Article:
Offering some of the best views of the Old Town, Riga's AB Dam sits on the west bank of the Daugava river. The dam was originally built in the 1880s to protect Riga from flooding. There were plans to destroy it, but it was saved in the 1960s and rebuilt. Today it's a little bit scruffy, and in need of some regenerative love, but it's also quiet and shy of people, unlike the old town.
Built on the west bank of the Daugava, the Sun Stone building (Saules akmens or Hansabank Central Office) was the first of its kind built after the end of Soviet rule. It's also, at over 120 meters, the tallest building in Latvia. While many people think the building is beautiful, it came in for criticism from UNESCO who felt it was built too high.
Stretching along Jacob's barracks is a reconstructed fragment of the original city walls. The wall and tower were built in the 13th century and the reconstruction finished in 1987. The walls formed a defensive structure along with the gunpowder tower 70 meters further down the street.
On an island in the Daugava, looking like something from a 70s sci-fi movie, is the Riga Radio and TV tower. At over 360m high it is the tallest structure in the European Union. Only the TV towers in Kiev and Moscow reach higher. Despite its height, the observation deck is only at 97m, which is a little disappointing. You can climb the Mainturm in Frankfurt, which isn't even the tallest building in the city, and lookout from the viewing platform at 200m, over twice the height. Still the building does like quite incredible, and on clear days you can see for miles.
Getting there isn't easy. The island of Zakusala where it stands is over a kilometer from the nearest bus stop.
The centre of Riga next to the Old Town attracts with its spacious parks. In spring, when the leaves open, they have a unique bouquet of scents.In summer the parks are a good place to hide from the heat. In autumn the parks turn into an incredible mixture of colours, while the heaps of snow in winter will please children. Latvian National Opera is situated in the Opera park and will surprise ballet and opera lovers with world class performances.The nearby Riga Central Market has spacious pavilions once built for military purposes and is a great place to have a taste of the delicious products from Latvian countryside. A short walking distance further you will find Spikeri with a chamber music hall, several exhibition halls, as well as restaurants and bars.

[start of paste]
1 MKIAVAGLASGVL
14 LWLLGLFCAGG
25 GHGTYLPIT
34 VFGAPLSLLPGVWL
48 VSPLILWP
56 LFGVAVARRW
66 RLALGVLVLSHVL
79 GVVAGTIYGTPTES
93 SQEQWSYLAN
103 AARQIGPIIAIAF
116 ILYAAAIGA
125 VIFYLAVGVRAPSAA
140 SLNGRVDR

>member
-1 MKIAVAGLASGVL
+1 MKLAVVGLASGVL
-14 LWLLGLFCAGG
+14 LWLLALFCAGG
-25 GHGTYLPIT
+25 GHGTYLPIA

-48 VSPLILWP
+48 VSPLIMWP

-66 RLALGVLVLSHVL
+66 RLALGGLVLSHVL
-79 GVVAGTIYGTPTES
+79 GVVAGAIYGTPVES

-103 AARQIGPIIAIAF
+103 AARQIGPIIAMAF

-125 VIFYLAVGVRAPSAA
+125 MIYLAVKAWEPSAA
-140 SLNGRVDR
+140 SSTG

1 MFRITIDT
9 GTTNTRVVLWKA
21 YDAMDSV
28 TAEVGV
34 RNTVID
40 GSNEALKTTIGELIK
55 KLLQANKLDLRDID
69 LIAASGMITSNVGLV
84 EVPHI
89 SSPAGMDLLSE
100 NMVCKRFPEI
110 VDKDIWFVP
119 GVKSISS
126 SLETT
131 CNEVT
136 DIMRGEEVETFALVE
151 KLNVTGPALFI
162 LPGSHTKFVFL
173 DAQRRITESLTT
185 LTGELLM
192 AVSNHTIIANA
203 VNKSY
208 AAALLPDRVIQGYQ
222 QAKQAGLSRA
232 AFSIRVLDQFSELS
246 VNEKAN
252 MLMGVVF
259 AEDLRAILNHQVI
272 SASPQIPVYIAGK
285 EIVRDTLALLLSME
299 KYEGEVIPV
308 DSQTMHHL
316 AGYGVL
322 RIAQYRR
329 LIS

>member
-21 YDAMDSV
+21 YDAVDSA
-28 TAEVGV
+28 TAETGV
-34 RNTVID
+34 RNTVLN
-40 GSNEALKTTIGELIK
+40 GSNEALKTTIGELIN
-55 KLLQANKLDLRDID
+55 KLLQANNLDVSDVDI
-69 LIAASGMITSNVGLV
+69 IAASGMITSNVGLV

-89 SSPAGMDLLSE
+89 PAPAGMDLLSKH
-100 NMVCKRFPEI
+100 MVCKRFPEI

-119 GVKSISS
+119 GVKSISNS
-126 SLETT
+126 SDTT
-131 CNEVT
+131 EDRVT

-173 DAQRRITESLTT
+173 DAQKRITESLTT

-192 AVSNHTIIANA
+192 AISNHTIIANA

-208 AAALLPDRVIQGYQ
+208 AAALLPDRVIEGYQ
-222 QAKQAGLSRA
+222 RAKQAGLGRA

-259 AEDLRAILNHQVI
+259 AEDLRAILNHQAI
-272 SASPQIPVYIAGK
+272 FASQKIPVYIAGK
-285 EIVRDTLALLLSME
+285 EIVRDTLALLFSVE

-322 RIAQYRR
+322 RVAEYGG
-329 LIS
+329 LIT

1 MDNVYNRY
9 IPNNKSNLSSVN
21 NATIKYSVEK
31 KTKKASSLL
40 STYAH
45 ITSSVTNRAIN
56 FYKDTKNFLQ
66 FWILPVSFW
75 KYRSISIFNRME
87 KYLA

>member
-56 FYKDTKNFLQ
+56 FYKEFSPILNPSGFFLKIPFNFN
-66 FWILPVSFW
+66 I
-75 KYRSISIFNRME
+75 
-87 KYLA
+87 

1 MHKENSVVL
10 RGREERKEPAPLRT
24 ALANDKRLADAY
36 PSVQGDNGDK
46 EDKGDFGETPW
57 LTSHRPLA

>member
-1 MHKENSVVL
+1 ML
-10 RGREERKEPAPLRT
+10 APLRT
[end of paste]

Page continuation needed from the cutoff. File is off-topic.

The so called embassy district in its turn is filled with the spectacular Art Noveau architecture of Riga. There are so many examples of this kind of architecture in the city that Riga is called the capital of Art Noveau. The essence of Art Noveau can be enjoyed on Alberta Street and the nearby streets. Alberta Street also houses the Riga Art Noveau Museum.
A city like Riga is one that needs to be walked to be enjoyed.
As there are lots of Art Nouveau buildings, this is the best way to experience and have a good look at all the sculptures. There are so many, I really didn't know which way to look first.
The city has lots of Museums, lots of squares, lots of Cafes and parks where I could have a rest.
One thing I found with walking, is that it isn't a small compact area, and that I had to do a lot of walking from the Art Nouveau area to the Central Markets, so be aware of this.
The old town area is a great place just to wander and get lost, you never know what you are going to find! I found an extra large rocking horse!
I did notice Horse & carriage rides are available, and there are plenty of trams and buses if you are worn out!